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Thursday, May 31, 2007

Different activities that can be included in art therapy

The child is made to experience various textures, craft materials, papier mache, paints, clay and so on. Activities like weaving, clay modeling, drawing, finger painting and sculpting help the child become calmer and increase his attention span. Far many children, language is a barrier and art helps them transcend this barrier. The rhythmic patterns needed for some activities can soothe those with sensory difficulties. Through these activities, the child ends up feeling more in command, of himself, and so has a better self-esteem. Learning concepts (big-small, empty-full, etc.) become easier through art than through other methods.

Art Therapy

How does art therapy differ from general art?

Art as a therapy is used as a medium to help the child express his innermost thoughts and feelings. Usually the art therapist lets the child express his creativeness uninhibitedly by making the environment as non-threatening and safe as possible. The child is encouraged to let his guard down and empower himself through self-exploration and interpretation. There are no fixed standards or goals, nor are there models, rules or standards. The emphasis is on the process and not on the end product. The therapist acts as a facilitator and does not expect the child to adapt to a given environment. Instead the environment is brought to the child.

This way, the child's pictures tell us more about the child than words can. Any drawing, whether it is casual scribbles or painstakingly detailed drawing, given us insights that help with intervention. The child's feelings are revealed by their choice of colours.
It is up to the therapist to interpret the drawings and gather insights into the child's anxieties and fears. The difference between teaching art as a therapy and a skill is that, in the latter, the child is consciously made to follow certain techniques and perform towards an end result. The goal in teaching art as such is not to understand the child's feelings but to get him to master the skill.
Physical fitness of children and young adults with intellectual disabilities
A person is said to be intellectually disabled when he learns more slowly than others his age. He is not able to master skills that are required to be part of a social community. He lacks basic skills such as communication, self-care and personal safety skills. He is not able to think, reason and remember in a satisfactory way. His attention span is limited and information cannot be used correctly. In order to be able to reach a certain level of intelligence, a lot of support at different levels is required.
It is often seen that people start facing problems related to mental health in their late teens or early twenties. This can have serious consequences on their future education and employment prospects. Students with such problems find it very difficult to adjust when they move away from familiar surroundings and have to co-exist with a different set of people.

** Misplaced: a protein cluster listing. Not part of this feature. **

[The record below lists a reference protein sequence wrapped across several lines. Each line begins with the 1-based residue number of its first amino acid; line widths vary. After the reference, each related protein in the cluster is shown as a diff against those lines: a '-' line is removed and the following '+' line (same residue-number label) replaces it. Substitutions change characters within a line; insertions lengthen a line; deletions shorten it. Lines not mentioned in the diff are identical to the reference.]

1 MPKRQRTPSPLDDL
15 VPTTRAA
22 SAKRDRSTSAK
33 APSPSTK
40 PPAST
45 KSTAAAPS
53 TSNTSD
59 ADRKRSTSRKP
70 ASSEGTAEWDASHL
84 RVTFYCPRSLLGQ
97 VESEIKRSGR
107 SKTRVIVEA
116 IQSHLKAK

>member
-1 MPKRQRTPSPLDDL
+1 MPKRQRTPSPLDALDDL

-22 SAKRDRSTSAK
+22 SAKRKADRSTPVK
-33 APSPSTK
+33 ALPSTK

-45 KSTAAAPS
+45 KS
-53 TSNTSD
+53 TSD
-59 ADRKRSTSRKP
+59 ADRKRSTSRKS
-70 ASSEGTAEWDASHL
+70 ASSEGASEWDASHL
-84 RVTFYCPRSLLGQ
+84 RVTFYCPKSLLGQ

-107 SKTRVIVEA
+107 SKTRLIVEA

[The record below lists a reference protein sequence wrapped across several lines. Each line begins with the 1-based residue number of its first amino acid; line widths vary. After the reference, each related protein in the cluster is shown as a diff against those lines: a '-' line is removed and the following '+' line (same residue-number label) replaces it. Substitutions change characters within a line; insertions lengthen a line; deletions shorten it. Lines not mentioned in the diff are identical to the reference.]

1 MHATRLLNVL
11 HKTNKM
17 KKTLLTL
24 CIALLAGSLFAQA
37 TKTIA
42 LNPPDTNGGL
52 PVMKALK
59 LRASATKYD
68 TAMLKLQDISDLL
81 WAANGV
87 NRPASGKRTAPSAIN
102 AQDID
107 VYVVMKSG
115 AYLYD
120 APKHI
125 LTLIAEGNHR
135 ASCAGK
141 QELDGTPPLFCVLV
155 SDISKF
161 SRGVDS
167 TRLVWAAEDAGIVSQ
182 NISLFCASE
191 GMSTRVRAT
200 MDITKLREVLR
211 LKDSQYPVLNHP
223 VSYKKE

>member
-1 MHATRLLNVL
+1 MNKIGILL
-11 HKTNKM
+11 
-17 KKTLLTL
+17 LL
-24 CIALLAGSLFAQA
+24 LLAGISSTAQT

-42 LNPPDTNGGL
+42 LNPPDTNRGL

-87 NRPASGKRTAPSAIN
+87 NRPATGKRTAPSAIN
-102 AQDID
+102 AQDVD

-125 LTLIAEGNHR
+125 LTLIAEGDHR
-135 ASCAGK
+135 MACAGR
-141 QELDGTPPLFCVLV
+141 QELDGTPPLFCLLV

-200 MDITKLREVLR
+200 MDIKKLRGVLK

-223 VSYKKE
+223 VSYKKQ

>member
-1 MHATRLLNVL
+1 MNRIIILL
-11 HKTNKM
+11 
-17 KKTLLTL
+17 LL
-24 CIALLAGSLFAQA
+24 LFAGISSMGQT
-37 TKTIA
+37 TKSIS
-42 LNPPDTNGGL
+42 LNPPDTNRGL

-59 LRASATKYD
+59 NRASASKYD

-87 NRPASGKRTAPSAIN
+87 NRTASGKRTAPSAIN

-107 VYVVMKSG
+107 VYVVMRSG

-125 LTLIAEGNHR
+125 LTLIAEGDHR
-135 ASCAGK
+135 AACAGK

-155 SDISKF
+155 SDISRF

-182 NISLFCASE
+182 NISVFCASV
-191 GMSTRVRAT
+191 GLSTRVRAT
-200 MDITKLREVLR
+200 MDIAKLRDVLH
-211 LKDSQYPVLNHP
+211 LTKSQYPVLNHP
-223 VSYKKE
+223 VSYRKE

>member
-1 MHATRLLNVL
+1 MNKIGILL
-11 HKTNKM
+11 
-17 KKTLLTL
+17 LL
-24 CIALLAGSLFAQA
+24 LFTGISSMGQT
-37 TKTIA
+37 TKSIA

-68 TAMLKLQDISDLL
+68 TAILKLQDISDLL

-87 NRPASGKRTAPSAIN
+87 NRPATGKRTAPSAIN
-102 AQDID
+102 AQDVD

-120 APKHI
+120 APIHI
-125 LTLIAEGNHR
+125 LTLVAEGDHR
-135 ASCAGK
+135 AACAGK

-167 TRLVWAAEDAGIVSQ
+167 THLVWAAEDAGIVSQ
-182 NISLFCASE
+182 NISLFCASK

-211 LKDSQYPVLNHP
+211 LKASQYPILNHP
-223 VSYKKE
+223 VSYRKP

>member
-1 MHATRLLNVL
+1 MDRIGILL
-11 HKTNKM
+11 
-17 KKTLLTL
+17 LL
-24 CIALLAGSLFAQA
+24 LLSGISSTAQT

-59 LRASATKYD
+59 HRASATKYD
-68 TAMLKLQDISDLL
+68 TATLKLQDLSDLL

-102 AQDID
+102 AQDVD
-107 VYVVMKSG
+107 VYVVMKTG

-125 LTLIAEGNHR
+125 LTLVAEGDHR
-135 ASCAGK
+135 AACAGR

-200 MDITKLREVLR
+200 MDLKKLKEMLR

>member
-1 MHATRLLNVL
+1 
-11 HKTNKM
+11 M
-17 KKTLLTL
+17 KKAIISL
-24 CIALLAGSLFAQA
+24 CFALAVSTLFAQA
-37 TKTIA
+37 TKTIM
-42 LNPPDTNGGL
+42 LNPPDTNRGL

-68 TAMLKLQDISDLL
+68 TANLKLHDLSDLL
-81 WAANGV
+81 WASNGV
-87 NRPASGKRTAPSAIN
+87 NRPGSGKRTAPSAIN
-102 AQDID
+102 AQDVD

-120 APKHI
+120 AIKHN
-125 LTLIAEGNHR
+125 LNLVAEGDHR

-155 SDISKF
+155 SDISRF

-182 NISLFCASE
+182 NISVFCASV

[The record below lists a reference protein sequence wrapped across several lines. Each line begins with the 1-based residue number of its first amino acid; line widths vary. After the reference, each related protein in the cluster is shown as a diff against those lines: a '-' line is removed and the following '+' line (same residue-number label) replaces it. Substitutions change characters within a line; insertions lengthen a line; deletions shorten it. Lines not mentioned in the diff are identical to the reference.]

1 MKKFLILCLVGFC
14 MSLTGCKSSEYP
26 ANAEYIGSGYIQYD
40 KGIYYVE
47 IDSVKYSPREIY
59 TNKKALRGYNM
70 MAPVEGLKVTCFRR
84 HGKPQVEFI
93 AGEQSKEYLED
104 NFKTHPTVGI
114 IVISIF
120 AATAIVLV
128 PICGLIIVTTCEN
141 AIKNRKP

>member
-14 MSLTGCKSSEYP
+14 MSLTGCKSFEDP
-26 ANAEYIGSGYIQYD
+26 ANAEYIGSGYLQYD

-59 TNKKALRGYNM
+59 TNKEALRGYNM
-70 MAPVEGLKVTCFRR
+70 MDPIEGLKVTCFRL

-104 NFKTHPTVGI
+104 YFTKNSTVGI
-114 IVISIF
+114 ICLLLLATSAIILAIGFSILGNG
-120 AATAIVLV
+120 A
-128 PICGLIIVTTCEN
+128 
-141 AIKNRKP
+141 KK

The Disability Discrimination Act includes legislative powers to minimize discrimination against physically or mentally disabled persons. The World Health Organization (WHO) defines health as “a state of complete physical, mental and social well-being and not merely the absence of disease or infirmity". Mental health is fundamental to human existence and has a direct impact on physical well-being.
It is a well known fact that people with intellectual disabilities are not as physically fit as normal people. Children with lower intellectual levels have been shown to have poorer motor control. Participation in physical activities would help improve fitness to a great extent. An environment must be created wherein they enjoy themselves and feel safe at the same time. Health education activities should aim at the development of behavioral skills, and the confidence required to maintain physically active lifestyles. They should be involved in interesting extra-curricular activities such as outings, excursions and visits to unusual spots.
Parents, friends and families should be encouraged to participate in activities to give a feeling of comfort to the children. The staff in-charge of these programs must be well trained so as to impart the correct knowledge and skills in a suitable way. Young people are sure to enjoy recreational activities suited to their age. Physical activity programs should be periodically reviewed and enhanced.
International organizations such as Special Olympics promote understanding, acceptance and inclusion between people with intellectual disabilities and normal people. People’s diverse gifts are put together for the benefit of everyone. People with intellectual disabilities are provided with continuing opportunities to realize their inherent talents, develop physical fitness, show courage and experience happiness and comradeship

Evaluation: What Does it Mean for Your Child?

What is an Evaluation?

Evaluation is the process for determining whether a child has a disability and needs special education and related services. It’s the first step in developing an educational program that will help the child learn. A full and individual initial evaluation must be done before the initial provision of any special education or related services to a child with a disability, and students must be reevaluated at least once every three years.